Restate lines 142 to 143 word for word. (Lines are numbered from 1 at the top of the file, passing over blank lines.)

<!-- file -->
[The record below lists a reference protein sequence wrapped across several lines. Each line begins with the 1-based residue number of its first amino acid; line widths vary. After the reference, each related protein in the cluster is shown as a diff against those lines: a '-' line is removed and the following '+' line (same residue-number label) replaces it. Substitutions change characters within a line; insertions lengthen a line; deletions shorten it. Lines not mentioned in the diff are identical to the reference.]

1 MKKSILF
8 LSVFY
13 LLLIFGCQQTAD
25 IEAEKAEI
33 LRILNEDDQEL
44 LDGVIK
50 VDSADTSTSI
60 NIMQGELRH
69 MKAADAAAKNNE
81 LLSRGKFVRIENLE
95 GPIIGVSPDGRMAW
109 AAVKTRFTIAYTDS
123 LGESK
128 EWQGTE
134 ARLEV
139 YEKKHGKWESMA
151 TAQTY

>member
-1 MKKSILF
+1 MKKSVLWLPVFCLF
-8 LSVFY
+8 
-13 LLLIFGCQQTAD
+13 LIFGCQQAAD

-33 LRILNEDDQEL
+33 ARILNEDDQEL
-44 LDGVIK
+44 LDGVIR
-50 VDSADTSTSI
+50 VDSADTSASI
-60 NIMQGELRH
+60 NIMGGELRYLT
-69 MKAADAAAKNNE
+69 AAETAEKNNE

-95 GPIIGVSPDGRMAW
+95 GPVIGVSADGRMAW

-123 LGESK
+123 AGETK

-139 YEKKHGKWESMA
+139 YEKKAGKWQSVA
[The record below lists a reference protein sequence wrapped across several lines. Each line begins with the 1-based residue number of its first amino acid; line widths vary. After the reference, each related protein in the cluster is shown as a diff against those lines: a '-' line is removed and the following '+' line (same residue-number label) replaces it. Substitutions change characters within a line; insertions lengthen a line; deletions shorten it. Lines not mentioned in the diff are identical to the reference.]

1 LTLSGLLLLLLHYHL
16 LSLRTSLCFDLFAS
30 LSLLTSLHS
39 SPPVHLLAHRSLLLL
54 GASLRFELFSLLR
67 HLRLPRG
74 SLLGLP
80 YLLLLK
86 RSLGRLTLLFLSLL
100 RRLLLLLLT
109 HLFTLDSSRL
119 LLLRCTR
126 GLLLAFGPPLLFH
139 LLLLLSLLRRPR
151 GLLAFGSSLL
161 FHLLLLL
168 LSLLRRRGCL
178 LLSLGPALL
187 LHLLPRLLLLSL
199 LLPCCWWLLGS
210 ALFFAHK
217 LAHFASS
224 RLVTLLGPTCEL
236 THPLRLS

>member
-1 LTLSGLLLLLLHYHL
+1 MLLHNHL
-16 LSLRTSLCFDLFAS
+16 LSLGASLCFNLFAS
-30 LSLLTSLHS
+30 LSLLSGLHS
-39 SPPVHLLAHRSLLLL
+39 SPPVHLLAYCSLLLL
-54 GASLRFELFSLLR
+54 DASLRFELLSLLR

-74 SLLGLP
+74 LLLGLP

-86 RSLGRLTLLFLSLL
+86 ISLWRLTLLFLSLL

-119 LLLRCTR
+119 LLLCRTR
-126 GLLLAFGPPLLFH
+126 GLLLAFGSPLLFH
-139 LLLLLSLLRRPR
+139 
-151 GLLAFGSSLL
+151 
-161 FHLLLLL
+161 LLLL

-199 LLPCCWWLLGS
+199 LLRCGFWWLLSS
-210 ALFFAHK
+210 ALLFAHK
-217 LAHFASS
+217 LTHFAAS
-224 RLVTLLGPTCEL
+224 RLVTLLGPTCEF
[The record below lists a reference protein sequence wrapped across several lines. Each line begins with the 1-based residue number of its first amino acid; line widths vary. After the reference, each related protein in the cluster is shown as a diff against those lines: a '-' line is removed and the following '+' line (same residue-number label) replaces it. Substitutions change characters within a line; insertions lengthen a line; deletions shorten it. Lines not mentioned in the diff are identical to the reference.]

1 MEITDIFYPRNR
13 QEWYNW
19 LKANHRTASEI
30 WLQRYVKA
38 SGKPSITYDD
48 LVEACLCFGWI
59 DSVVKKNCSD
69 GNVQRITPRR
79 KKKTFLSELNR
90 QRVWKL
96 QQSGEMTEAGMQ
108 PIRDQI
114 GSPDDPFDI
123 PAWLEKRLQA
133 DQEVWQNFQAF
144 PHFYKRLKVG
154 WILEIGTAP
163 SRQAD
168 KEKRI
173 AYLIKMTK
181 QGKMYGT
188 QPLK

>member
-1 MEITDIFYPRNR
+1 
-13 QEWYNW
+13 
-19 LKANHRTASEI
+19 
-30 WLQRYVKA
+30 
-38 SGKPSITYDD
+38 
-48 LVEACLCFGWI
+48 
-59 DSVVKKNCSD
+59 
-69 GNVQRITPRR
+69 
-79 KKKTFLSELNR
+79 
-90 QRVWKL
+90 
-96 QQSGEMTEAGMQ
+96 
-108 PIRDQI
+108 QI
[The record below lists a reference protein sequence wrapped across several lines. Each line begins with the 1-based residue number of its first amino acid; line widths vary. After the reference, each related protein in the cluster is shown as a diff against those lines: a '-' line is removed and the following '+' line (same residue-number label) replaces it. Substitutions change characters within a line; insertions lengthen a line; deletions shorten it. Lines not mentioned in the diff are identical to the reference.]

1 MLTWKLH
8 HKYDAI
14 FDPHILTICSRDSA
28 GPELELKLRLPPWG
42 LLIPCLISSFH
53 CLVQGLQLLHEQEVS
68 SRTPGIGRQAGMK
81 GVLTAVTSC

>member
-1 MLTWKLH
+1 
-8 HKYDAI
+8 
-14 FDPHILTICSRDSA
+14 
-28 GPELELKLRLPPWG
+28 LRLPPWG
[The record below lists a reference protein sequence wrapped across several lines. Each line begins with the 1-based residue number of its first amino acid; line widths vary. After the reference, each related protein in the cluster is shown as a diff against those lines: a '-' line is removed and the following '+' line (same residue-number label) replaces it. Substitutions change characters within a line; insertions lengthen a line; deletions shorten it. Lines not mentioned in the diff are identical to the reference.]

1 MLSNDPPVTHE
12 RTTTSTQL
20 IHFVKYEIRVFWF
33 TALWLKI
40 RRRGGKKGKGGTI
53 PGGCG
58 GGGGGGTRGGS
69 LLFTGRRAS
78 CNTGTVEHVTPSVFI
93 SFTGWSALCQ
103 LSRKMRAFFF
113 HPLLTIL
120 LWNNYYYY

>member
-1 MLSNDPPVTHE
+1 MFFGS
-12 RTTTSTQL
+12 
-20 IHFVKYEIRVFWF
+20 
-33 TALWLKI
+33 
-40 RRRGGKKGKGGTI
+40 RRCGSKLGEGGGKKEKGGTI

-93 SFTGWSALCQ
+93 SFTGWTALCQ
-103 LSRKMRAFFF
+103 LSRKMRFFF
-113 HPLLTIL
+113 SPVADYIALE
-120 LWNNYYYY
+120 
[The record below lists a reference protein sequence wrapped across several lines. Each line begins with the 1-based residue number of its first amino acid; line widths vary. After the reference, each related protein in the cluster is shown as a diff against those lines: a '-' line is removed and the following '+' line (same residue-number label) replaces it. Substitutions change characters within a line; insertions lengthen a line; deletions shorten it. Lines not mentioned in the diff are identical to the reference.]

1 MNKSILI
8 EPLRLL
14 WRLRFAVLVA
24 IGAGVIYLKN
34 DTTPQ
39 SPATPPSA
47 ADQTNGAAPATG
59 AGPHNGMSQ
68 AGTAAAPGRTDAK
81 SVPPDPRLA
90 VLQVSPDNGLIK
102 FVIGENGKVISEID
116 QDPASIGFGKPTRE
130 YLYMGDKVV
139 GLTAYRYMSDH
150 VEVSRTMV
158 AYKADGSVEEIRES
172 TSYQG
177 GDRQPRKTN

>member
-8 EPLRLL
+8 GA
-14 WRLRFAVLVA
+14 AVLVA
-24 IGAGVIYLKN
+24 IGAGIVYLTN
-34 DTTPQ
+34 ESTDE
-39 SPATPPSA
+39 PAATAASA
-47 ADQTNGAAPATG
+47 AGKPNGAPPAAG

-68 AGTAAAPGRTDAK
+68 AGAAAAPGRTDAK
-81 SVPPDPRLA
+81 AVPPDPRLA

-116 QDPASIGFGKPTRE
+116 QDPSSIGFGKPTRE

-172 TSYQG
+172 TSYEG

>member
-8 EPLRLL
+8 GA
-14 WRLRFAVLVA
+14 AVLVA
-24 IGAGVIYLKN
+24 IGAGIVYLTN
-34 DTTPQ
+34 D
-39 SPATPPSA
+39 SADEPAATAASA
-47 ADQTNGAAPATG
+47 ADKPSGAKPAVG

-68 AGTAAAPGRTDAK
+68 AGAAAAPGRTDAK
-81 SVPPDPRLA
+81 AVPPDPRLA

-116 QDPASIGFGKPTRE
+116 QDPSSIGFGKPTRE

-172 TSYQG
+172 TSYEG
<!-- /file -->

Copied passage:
-90 QRVWKL
+90 